Love in relationships intertwines two souls, two minds, and two bodies. It can grow and decay. It can be utterly selfish and entirely selfless. It is a silent agreement and a disruptive debate. It is both a question and an answer. It is a translucent dance between two imperfect beings, with melded minds and synced steps, to a melody of life. The slipups disrupt the chain of steps, and they can either learn and grow, or collapse and give up, or ignore it to where it is no longer a dance for two. In order for a relationship to flourish, it requires the right balance of guidance, communication, support and respect. The stories “Hills like White Elephants” by Ernest Hemingway and “Desiree’s ...view middle of the document...
” He also has influence over his wife through his actions and emotions. “When he frowned she trembled, but loved him. When he smiled, she asked no greater blessing of God…” (Chopin). This influence of Armand’s state of mind frightens, not only the slaves, but also Desiree.
The two men in the stories lack communication with their partners because neither of them can give an honest answer. The American and Jig have difficulty communicating in “Hills like White Elephants.” Throughout the story, it does not confirm that the man is forcing Jig to have the operation. It only states that he will support her in her decision, but he returns to say that going through the operation will make them happy. The man states, “That’s the only thing that bothers us. It’s the only thing that’s made us unhappy.” (Hemingway) He is adamant that this operation will make them happy and continues to do so with alcohol and persistence. He continues to reassure her that it is “simple” and others have done it and they are happy. He does not see any opportunity without the operation and avoiding what will happen if they don’t go through with the operation. The man cannot see the problem, subject, or “elephant” that the girl tries to bring up because it will be much easier for them in the future. Armand has difficulty communicating with his wife in “Desiree’s Baby.” After the child has been born “… he spoke to her with averted eyes, from which the old love-light seemed to have gone out. He absented himself from home; and when there, avoided her presence and that of her child, without excuse.” (Chopin) Armand knew of the truth, but avoided it as much as possible. The issue was only brought up because of what his wife saw. Finally, the truth was finally revealed that their baby was that of the slave race, but there was still no explanation of how it came to be. As a result, Armand puts the blame on Desiree because it would be much easier for him and his family name to be still intact.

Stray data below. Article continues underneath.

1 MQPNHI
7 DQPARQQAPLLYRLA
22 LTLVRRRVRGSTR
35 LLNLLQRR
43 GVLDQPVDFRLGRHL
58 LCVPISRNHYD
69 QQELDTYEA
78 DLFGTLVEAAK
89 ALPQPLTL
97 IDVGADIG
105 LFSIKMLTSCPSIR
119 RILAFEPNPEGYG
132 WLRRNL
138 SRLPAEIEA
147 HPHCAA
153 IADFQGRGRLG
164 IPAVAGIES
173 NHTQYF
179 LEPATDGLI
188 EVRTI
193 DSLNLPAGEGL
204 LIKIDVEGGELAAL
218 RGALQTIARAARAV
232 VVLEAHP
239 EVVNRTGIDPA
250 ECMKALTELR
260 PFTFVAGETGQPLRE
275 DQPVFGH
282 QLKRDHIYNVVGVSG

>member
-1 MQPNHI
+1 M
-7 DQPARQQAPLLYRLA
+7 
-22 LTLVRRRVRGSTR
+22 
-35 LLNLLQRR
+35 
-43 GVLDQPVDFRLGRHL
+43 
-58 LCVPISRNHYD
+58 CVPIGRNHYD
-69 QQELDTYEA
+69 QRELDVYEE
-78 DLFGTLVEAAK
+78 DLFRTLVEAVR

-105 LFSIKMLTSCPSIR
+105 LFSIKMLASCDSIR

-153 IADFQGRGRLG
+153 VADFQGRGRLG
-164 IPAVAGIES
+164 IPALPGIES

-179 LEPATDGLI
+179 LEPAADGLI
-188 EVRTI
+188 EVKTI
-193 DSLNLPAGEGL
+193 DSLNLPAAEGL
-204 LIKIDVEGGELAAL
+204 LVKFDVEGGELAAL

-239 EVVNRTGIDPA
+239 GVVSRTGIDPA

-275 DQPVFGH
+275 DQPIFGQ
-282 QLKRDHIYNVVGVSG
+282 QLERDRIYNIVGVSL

The difference between the two men is how they approach their situation with their significant other. In “Hills like White Elephants,” the man gives a comforting and relaxing way of approaching their conversations. He is giving Jig a choice whether to go through with the operation and he will support whatever choice she makes, even though he brings about how ‘simple’ the operation is. Their conversation starts with Jig’s insecurities:
‘And you think then we’ll be all right and be happy.’
‘I know we will. Yon don’t have to be afraid. I’ve known lots of people that have done it.’
‘So have I,’ said the girl. ‘And afterwards they were all so happy.’
‘Well,’ the man said, ‘if you don’t want to you don’t have to. I wouldn’t have you do it if you didn’t want to. But I know it’s perfectly simple.’ (Hemingway)
He comforts her and tries to put her mind at ease by giving her assurance that everything will be alright and that they will...